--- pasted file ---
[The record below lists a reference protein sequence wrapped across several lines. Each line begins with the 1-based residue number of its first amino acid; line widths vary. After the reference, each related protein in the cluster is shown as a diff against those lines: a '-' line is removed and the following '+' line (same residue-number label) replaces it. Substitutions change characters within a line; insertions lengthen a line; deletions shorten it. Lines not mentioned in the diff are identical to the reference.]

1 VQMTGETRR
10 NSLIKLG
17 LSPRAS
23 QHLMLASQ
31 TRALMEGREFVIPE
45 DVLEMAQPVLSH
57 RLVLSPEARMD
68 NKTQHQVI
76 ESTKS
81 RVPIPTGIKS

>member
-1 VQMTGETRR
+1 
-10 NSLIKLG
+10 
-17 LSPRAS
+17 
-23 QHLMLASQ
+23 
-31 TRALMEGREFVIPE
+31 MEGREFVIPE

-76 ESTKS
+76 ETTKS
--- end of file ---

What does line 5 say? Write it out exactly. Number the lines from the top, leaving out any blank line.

23 QHLMLASQ